9 October 2006, the Financial Action Task Force (FATF) removed Myanmar from the list of countries and territories not cooperating in the international fight against money laundering at its meeting in Vancouver. The FATF said it has determined that Myanmar has made good progress in implementing its anti-money laundering system, but it will continue to monitor Myanmar. In particular, it advised Myanmar to enhance regulation of the financial sector, including the securities industry, and to ensure that dealers in precious metals and precious stones follow anti-money laundering requirements. Myanmar?s delisting means that all 23 jurisdictions that were listed as NCCTs in 2000 and 2001 have made sufficient progress in strengthening their anti-money laundering and counter-terrorist financing systems to ensure they are no longer regarded as non-cooperative. The FATF also issued two reports on money laundering methods and vulnerabilities in specific sectors. A report on new payment technologies (prepaid cards, Internet payment systems, mobile payments, and digital precious metals) found that, while there was a legitimate market demand for these payment methods, money laundering and terrorist financing vulnerabilities exist. Specifically, cross-border providers of new payment methods may pose more risk than providers operating within a jurisdiction. The report recommended continued vigilance to further assess the impact of evolving technologies on cross-border and domestic regulatory frameworks. The study of corporate vehicles found evidence of their misuse for money laundering and terrorist financing. The report identified a number of risk factors and concluded that this misuse could be significantly reduced if governments had access to information about the beneficial owner, the source of assets, and the business objective of the company or trust. Additional typologies studies on money laundering and terrorist financing are underway on various areas including real estate, terrorist financing, value-added-tax fraud and drug trafficking.
2 November 2006, Germany’s coalition government agreed a package of measures to reduce corporate tax rates significantly as from January 2008 to assist German companies facing competition from firms in EU member states with lower tax rates. It includes a reduction in the federal corporate tax rate from 25% to 15% and the introduction of an earnings stripping limitation rule. Company taxes in Germany are comprised of national corporate taxes, state-level business taxes and a solidarity tax. Finance Minister Peer Steinbrueck said the proposals would lower the nominal rate for companies from 38.65% to just under 30%. The cuts are to be balanced by broadening the tax base. Measures are likely to include limitations on the deductibility of interest expenses and depreciation, from 2008, and reform of the capital gains tax system, from 2009.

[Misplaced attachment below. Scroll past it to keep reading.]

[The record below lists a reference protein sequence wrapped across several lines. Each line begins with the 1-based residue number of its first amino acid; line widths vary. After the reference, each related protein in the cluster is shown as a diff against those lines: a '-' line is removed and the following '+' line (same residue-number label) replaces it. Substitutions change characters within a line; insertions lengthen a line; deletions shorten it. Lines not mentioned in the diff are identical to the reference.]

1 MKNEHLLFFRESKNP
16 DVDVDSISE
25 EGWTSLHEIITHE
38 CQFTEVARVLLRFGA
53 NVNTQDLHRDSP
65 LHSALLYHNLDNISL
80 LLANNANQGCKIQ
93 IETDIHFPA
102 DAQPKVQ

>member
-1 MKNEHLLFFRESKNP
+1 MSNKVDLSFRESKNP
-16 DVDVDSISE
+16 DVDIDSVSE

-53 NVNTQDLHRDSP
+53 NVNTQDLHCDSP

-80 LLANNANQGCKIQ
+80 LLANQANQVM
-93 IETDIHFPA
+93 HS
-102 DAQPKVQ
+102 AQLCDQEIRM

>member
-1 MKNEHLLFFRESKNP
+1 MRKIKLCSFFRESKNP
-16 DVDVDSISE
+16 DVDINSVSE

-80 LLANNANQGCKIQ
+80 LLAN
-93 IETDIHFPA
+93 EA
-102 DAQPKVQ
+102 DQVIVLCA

GlaxoSmithKline (GSK), the pharmaceutical company, agreed to pay US$3.1billion in tax and interest to settle a transfer pricing dispute with the US Internal Revenue Service (IRS). The largest such settlement in history, GSK was open to a potential liability of US$11.5 billion for 16 years of accounts between 1989 and 2005 that were disputed by the IRS. At the core of the dispute was an argument between the IRS and the UK Revenue over on the price at which Zantac, the ulcer treatment manufactured in the UK, was transferred to the group?s US marketing subsidiaries. GSK, which faces further unrelated transfer-pricing litigation in the UK, Japan and Canada, said it was pleased that the case had been settled within the scope of its provision and with no significant impact on earnings.
5 December 2006, the government abandoned a proposal to introduce a 5% goods and services tax (GST), citing heavy political and public opposition. It was six months into a nine-month consultation period. Finance Minister Henry Tang told an Executive Council meeting: “The public understands that there is a need to widen the territory’s tax base, but we have failed to convince them of the benefits of a goods and services tax.” Tang said. He did not say whether the GST proposal would be resurrected at a later date. Tang urged Hong Kong’s citizens to suggest alternative means of broadening the tax base and said the government would submit a final report in March, when the GST consultation period originally was scheduled to end.